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The Plio-Pleistocene ancestor of wild dogs, Lycaon sekowei n. sp.

Published online by Cambridge University Press:  14 July 2015

Adam Hartstone-Rose
Affiliation:
1Pennsylvania State University, 205 Hawthorn, 3000 Ivy Side Park, Altoona, 16601
Lars Werdelin
Affiliation:
2Department of Palaeozoology, Swedish Museum of Natural History, Box 50007, SE-104 05 Stockholm, Sweden
Darryl J. De Ruiter
Affiliation:
3Department of Anthropology, Texas A&M University, College Station, 77843
Lee R. Berger
Affiliation:
4Institute for Human Origins, Bernard Price Institute for Palaeontology, School of GeoSciences, University of the Witwatersrand, Johannesburg, South Africa 2050
Steven E. Churchill
Affiliation:
5Department of Evolutionary Anthropology, Box 90383, Duke University, Durham, North Carolina 27708

Abstract

African wild dogs (Lycaon pictus) occupy an ecological niche characterized by hypercarnivory and cursorial hunting. Previous interpretations drawn from a limited, mostly Eurasian fossil record suggest that the evolutionary shift to cursorial hunting preceded the emergence of hypercarnivory in the Lycaon lineage. Here we describe 1.9—1.0 ma fossils from two South African sites representing a putative ancestor of the wild dog. the holotype is a nearly complete maxilla from Coopers Cave, and another specimen tentatively assigned to the new taxon, from Gladysvale, is the most nearly complete mammalian skeleton ever described from the Sterkfontein Valley, Gauteng, South Africa. the canid represented by these fossils is larger and more robust than are any of the other fossil or extant sub-Saharan canids. Unlike other purported L. pictus ancestors, it has distinct accessory cusps on its premolars and anterior accessory cuspids on its lower premolars—a trait unique to Lycaon among living canids. However, another hallmark autapomorphy of L. pictus, the tetradactyl manus, is not found in the new species; the Gladysvale skeleton includes a large first metacarpal. Thus, the anatomy of this new early member of the Lycaon branch suggests that, contrary to previous hypotheses, dietary specialization appears to have preceded cursorial hunting in the evolution of the Lycaon lineage. We assign these specimens to the taxon Lycaon sekowei n. sp.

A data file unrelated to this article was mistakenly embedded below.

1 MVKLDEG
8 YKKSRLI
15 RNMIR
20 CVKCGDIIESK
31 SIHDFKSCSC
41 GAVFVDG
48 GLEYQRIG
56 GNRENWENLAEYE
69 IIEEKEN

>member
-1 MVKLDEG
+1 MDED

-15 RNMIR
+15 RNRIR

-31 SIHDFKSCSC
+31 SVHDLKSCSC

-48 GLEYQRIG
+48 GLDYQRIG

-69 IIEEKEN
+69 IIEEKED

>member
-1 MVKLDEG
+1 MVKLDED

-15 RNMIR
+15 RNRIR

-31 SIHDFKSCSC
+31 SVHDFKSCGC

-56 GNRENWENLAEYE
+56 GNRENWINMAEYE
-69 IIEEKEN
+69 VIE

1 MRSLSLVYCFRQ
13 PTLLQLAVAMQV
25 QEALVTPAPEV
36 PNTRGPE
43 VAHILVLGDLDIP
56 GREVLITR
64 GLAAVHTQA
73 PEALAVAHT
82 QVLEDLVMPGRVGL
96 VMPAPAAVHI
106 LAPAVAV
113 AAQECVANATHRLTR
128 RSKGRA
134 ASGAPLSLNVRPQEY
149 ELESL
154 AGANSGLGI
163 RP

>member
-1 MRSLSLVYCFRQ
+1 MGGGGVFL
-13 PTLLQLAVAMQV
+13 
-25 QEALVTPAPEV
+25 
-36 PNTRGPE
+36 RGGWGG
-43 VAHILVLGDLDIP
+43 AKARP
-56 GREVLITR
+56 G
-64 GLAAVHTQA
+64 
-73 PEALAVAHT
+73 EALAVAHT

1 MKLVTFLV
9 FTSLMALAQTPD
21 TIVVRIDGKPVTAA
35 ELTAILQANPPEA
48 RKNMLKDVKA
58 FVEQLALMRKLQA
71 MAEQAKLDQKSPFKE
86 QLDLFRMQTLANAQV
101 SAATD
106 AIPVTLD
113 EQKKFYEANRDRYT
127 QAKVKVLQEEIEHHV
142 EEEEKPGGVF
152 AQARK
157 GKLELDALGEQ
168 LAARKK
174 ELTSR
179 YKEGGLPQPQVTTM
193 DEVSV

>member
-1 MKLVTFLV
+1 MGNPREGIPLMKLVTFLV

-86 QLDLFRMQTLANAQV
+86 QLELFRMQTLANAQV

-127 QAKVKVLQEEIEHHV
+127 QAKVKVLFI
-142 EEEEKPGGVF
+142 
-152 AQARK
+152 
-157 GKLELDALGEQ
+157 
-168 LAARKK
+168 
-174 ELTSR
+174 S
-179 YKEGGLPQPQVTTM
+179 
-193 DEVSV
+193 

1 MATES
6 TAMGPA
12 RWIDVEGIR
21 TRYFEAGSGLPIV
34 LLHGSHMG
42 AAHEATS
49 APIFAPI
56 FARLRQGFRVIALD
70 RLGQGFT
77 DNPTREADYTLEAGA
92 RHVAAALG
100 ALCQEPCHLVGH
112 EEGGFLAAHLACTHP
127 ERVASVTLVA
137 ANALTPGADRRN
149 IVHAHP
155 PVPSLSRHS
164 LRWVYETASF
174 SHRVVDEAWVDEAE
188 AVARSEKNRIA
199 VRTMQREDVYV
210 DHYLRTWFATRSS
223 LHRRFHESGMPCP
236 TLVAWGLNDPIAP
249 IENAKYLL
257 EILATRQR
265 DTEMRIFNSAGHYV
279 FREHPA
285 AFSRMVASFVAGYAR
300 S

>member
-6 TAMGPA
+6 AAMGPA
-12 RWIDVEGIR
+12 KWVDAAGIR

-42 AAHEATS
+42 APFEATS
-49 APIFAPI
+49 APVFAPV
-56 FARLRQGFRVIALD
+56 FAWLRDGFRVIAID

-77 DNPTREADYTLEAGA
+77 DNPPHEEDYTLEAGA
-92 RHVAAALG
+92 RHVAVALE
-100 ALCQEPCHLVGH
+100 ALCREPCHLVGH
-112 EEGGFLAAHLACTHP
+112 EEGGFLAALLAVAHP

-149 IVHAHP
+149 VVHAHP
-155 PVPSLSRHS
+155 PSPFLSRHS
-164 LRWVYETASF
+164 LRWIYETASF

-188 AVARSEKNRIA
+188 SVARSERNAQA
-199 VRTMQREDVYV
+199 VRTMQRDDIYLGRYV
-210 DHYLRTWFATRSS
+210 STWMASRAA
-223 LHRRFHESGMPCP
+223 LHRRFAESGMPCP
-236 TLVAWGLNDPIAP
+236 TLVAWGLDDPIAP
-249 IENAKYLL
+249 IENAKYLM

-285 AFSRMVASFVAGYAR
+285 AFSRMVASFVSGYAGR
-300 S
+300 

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Research Article
Copyright
Copyright © The Paleontological Society 

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